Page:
When Coach Lee Wratislaw was creating “Descent,” a workout for the GOLD’S AMP™ digital coaching app, he wanted to create something that would max out the results in a short period of time.
This HIIT running workout is perfect for the outdoors. “It’s a descending intervals workout at burn pace,” he says. This means the amount of time you’re running decreases in steps, from one minute to 50 seconds to 40 seconds and so on, and the pace is at 75 percent effort.
“The strategy is to have hard running intervals that get shorter and shorter every time.” This makes sure you stay at a pace that enables your body to use more fat for energy instead of glycogen. Plus, it helps get you to that 10,000 steps mark. “It is a challenging pace!” Wratislaw says.
Why it works
The descending intervals help you keep the intensity high, all the way to the finish. As your body gets pushed more and more, the shorter intervals allow you to keep giving maximum effort.
Descending intervals are a tool to help boost your calorie burn. “They’re one of the best techniques in cardio,” Wratislaw says. “They’re great for shorter amounts of time.” Even though you’re running at a hard pace, descending intervals give you time to catch your breath while still pushing the calorie burn. That helps boost your EPOC (excess post-exercise oxygen consumption), which keeps your calorie burn going throughout the day.
The easy-to-remember technique is to repeat the times on your intervals, so you start with two one-minute intervals, move to two 50-second intervals, and then do two 40-second intervals, etc.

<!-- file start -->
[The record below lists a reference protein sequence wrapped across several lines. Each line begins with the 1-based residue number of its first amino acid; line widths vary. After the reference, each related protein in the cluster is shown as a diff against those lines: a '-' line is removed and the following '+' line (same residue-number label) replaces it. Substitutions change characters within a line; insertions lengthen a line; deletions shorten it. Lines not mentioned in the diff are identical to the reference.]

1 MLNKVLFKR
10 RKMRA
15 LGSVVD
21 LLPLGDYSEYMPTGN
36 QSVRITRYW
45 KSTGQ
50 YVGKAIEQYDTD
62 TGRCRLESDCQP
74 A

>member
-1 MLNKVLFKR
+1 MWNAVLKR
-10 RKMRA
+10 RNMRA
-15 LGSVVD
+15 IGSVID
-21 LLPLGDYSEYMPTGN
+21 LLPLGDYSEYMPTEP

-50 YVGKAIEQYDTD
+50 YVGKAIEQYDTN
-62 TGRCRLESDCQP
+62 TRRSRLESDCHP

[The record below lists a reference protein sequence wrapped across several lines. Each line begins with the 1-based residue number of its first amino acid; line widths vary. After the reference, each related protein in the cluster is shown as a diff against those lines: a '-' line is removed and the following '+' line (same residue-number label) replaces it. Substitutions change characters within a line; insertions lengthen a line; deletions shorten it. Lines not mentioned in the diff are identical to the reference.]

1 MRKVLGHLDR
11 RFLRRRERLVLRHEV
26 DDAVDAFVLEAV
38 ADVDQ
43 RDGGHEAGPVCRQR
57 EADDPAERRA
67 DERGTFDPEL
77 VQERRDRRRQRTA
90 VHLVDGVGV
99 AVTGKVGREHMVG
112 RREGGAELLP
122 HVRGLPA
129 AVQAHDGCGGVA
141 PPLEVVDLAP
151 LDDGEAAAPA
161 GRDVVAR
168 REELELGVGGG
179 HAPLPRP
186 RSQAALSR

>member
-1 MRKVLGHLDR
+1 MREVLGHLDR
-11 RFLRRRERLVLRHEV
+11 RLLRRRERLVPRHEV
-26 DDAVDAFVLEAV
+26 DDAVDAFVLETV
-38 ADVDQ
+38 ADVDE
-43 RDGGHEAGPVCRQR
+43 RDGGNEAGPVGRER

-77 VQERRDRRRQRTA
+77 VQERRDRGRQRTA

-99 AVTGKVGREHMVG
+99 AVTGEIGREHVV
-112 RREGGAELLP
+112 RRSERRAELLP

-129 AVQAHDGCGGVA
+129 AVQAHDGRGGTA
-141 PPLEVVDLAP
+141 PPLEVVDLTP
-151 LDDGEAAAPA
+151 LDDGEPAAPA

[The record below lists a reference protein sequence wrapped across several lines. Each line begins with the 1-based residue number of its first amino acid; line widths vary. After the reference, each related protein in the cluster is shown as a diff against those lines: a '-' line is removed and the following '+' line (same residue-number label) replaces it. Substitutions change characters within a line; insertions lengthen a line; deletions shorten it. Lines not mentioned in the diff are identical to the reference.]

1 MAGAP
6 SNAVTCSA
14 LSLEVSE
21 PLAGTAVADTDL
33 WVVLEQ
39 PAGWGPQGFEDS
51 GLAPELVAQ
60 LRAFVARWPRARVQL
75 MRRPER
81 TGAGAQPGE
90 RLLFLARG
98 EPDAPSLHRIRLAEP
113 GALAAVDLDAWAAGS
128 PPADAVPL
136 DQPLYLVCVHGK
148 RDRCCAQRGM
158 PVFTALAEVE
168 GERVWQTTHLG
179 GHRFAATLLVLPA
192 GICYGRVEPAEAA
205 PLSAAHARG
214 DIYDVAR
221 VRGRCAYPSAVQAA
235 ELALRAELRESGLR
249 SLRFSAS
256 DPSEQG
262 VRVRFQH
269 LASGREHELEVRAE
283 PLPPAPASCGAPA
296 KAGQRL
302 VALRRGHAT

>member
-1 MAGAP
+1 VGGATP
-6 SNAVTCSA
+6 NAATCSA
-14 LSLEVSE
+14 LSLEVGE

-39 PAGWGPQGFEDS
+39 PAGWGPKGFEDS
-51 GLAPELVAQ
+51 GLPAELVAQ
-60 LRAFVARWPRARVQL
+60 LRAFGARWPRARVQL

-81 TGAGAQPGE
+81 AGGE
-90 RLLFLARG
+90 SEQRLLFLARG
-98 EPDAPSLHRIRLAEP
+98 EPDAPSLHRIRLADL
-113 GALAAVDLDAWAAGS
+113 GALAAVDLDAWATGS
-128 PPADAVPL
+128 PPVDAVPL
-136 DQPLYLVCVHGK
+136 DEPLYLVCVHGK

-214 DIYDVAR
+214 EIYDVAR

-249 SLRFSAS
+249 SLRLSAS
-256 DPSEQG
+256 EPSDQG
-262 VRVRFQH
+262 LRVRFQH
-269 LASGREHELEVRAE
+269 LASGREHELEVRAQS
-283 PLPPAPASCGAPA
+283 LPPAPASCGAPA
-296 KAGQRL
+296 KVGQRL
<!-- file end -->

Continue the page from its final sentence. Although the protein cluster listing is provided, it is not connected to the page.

Where to go
“I like to find a track or trail, somewhere scenic, where I can just focus on the running,” Wratislaw says.
If you’re running in your neighborhood, watch out for traffic. And try to run in a place without distractions to keep your intervals on point.
The most important thing? Just get outside and enjoy the fresh air. “Being outside can just change the whole dynamic.” Wratislaw says.
Download the GOLD’S AMP™ app so you can try this workout on the go, backed by music that will keep you moving.
After you find a good spot for a 20-minute run, follow these paces and intervals for running.
GOLD’S AMP™ uses four different paces.
- Base: A comfortable working pace at 50 percent maximum speed
- Burn: A faster pace at 75 percent effort, which is tougher but not completely maxed out
- Max: Running as hard as you can
- Active recovery: A slower speed that allows for recovery — generally anything below 50 percent effort
The paces are like gears. During the workout, you’ll shift between them. The entire workout takes 20 minutes to complete — in the breakdown below, the total elapsed time of the workout in progress is in parentheses.
- Warm up with light jogging for 3 minutes. (3:00)
- Run 1:30 at base pace. Switch to active recovery for 30 seconds. (5:00)
- Run 1 minute at burn pace. Active recovery for 1 minute. (7:00)
- Run 1 minute at burn pace. Active recovery for 1 minute. (9:00)
- Run 50 seconds at burn pace. Active recovery for 50 seconds. (10:40)
- Run 50 seconds at burn pace. Active recovery for 50 seconds. (12:20)
- Run 40 seconds at burn pace. Active recovery for 40 seconds. (13:40)
- Run 40 seconds at burn pace. Active recovery for 40 seconds. (15:00)
- Run 30 seconds at burn pace. Active recovery for 30 seconds. (16:00)
- Run 30 seconds at burn pace. Active recovery for 30 seconds. (17:00)
- Run 20 seconds at burn pace. Active recovery for 20 seconds. (17:40)
- Run 20 seconds at burn pace. (18:00)
- Cool down with active recovery for two minutes. (20:00)
After the workout
If you’re looking to add more to your training day, Wratislaw suggests pairing this workout with a strength session.
After your run, you can move on to any of the GOLD’S AMP™ app strength workouts, such as an upper-body dumbbell workout like the “Armory” (which is led by Wratislaw) or “Iron Arms,” both of which include video coaching.
And the next time you run, check out “Descent 2” with Wratislaw, which builds on this first outdoor running workout.